Edited and Produced by Alexis Iammarino and Dorothy Williams, Spring 2011.
Elliot Rosen, Interviewee
Dorothy Williams, Interviewer
Alexis Iammarino, Audio Production
ELLIOT: My Name is Elliot Rosen and I am 55.
I have been a board member for 11 years. I was chairman of the board for four years. I started, however, as a dad of one of the children of what was then called The Youth Exchange. And ended up dancing with the company because of my daughter.
I have no dance background before coming to the Dance Exchange.
When Liz was formulating her ideas about the Hallelujah Project, she decided she wanted to do a dance that included the kids and the dads. And Lily came home and reported that Liz had asked all the kids ‘go ask your dads’, ‘you know we like them to participate.’ I said ‘that’s very nice, that you would like me to participate that way, but this will be your opportunity to be on stage, I’ve already been on stage. So I think that maybe I shouldn’t do that.’ And she came back a week later and said ‘ I told Liz you said yes.’
And so I danced with the company, participating in the Dance Exchange style of developing choreography. I danced at Lisner Auditorium and the next summer I danced with the company at Jacob’s Pillow in Western Massachusetts.
I don't really consider myself a dancer. I am an actor. But I had not ever danced, so I had significant comfort about dancing and I sort of didn't know how that would be and how would I look and would I feel silly, and in particular, since my first dance experience was going to be at Lisner Auditorium which I think seats 2,200 people and it was full. What was that going to be like? I certainly didn't have many expectations. I thought it would be fun, to do this with my daughter and other than that, I didn't give it a whole lot of thought,, in terms of it being a life-changing experience. I certainly didn't think of it being anything other than nice.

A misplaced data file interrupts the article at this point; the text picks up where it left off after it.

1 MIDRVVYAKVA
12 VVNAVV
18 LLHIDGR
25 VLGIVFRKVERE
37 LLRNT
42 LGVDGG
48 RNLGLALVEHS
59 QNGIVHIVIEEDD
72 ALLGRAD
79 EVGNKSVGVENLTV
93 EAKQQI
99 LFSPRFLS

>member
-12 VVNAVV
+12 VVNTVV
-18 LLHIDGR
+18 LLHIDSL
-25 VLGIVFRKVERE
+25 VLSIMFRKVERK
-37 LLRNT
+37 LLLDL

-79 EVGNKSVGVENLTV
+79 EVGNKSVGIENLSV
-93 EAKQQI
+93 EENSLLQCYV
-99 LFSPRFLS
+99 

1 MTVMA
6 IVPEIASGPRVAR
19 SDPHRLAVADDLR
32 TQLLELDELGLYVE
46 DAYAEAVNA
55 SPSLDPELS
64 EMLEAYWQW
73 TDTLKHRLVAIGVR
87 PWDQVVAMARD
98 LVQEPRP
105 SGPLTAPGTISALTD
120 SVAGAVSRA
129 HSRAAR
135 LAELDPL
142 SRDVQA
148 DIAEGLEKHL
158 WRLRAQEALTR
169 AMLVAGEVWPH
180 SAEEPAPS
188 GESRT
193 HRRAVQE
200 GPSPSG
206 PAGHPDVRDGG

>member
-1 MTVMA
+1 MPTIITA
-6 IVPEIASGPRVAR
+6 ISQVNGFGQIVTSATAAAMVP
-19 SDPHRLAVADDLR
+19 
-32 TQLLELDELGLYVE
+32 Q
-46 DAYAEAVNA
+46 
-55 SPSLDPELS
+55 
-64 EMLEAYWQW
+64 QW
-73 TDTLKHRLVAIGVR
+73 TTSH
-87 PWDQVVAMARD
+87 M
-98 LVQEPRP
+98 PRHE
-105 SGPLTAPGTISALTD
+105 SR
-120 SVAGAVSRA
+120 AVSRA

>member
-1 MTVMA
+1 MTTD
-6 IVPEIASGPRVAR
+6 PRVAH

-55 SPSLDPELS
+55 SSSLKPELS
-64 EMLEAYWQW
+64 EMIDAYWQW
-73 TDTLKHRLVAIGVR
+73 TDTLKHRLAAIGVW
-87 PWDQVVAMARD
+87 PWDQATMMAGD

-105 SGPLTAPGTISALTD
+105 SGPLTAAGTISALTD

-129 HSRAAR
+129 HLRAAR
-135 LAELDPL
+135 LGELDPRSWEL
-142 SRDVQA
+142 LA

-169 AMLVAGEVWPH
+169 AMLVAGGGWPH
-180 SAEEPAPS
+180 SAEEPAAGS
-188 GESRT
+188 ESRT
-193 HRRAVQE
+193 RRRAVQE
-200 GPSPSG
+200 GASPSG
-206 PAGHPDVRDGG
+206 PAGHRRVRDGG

The experience at Jacob's Pillow in particular really was quite…well, it was life-changing for me. At Jacob's Pillow, I had a lanyard on that identified me as a dancer which meant that I could go into the dancers-only cafeteria. It may have been dancers and technical staff, but it was not available to the public, it wasn’t available to my family, it was only available to dancers. And as far as anyone there was concerned, I was a dancer. And that was kind of a startling experience for me, in part because it was so different than the rest of my life. But dancing with the company and particularly dancing with older dancers, in particular, dancing in the company with Thomas, who had had a whole career in the government, doing something with the state department. But he had a whole career and here he was in his middle 60s. He had become, from being a radio operator overseas, he had become a professional dancer. And it made me stop and think that my life did not have to be on the path that I was on, that there were alternate paths that I might go on at some point. I was not unhappy with where I was. I was a partner with a prestigious consulting company and I was having the time of my life in my career, but it opened the possibility that it didn't have to be this way, that I could go do something else completely different with my life. And I think in large measure, that experience opened the door to me to go do other things. I went and with my business partner, I opened a tiny little company - there were just two of us. And I began to take cello lessons …there were a lot of things in my life that began to move in directions that were different than the rails I was on. And I really point directly at the Dance Exchange experience for bringing that about for me.